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I think we can name the parts of Chinese characters as "suffixes", which are also called "radical", such as "left-fix", "right-fix", "top-fix", and "bottom-fix". Do not think they have meaning. They do not. Those suffixes only have some information of categories. It is not as strictly logical as in math. It is just about right. For example, 林,树,杆,梁,柴 are ...


Chinese characters can be broken up into a number of categories, only one of which are pictograms like you described. 象形字, or pictograms, are simple characters like 日, 山, 口 that are visual representations of the words that they mean. 指事字, or simple ideograms, are simple characters like 上 and 下 which are visual representations of more abstract concepts, ...


You can look in zhongwen.com for character analysis. I've heard they may not always agree with other experts, but I like it. Just click search and put the pinyin in the box, it gives you a break down of most characters. The 'logic' may be lost in history!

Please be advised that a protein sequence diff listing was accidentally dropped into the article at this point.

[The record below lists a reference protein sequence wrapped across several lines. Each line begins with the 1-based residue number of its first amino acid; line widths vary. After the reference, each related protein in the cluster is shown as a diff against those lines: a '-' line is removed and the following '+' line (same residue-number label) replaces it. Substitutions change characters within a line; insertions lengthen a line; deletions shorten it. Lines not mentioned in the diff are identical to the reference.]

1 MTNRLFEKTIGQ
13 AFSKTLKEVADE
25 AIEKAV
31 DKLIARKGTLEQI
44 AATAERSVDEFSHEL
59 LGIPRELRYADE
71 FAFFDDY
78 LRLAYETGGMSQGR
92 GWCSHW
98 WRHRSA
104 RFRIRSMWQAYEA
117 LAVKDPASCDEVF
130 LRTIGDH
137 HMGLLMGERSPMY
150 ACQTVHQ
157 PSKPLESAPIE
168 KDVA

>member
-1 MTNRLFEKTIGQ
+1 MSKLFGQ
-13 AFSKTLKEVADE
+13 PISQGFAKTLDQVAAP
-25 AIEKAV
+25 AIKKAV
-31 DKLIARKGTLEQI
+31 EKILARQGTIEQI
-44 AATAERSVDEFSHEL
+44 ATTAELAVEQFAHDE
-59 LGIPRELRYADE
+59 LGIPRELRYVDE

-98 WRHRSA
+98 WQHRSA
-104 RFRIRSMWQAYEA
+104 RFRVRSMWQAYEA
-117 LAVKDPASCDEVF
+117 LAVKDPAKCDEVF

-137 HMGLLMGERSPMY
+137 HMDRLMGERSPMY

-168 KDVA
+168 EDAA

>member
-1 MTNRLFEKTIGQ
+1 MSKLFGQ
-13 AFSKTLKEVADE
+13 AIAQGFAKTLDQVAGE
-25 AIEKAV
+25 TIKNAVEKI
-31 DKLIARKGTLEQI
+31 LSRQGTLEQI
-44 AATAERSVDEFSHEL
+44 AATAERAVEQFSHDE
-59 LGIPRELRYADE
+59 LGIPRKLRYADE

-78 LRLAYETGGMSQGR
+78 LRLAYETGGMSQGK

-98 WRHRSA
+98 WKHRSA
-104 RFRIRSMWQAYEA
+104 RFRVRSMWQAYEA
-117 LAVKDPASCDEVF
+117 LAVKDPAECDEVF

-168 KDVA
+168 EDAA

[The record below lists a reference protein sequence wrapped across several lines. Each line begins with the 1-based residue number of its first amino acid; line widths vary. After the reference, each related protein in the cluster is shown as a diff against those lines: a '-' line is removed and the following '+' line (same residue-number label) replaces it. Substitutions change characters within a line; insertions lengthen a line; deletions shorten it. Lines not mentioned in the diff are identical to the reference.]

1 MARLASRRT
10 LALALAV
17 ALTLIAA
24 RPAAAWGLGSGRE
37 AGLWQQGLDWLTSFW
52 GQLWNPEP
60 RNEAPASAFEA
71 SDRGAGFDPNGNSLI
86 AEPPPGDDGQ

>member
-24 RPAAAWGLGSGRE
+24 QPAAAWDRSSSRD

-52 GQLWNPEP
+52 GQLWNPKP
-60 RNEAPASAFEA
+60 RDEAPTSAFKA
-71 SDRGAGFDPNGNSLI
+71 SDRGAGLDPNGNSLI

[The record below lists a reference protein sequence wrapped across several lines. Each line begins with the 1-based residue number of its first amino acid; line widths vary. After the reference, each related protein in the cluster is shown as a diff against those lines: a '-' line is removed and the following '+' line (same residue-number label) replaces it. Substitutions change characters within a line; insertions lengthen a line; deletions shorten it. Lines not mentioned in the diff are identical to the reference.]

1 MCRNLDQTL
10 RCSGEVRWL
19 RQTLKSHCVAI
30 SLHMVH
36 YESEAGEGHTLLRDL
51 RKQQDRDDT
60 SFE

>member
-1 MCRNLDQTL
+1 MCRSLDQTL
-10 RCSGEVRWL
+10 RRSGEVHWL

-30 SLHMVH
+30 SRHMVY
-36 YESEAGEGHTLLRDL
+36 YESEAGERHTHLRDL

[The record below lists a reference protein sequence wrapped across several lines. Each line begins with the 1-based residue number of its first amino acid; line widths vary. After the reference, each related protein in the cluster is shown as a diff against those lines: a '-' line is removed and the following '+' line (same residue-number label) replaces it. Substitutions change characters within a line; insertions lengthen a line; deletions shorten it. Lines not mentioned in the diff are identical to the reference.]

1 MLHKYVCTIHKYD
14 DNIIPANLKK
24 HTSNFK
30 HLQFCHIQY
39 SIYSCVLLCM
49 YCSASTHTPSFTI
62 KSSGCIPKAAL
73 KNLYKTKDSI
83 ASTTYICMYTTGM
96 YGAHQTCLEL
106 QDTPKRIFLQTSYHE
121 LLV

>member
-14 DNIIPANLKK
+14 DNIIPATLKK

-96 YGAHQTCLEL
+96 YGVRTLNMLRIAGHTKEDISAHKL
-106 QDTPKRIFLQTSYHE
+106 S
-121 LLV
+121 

There are general guidelines listed in the Stroke order article at Wikipedia. Even still, there are varying standards (also noted by that same article) on what is considered the "correct" stroke order. The article goes into further detail on some of the differences, but practically speaking, the guidelines should generally serve you well.

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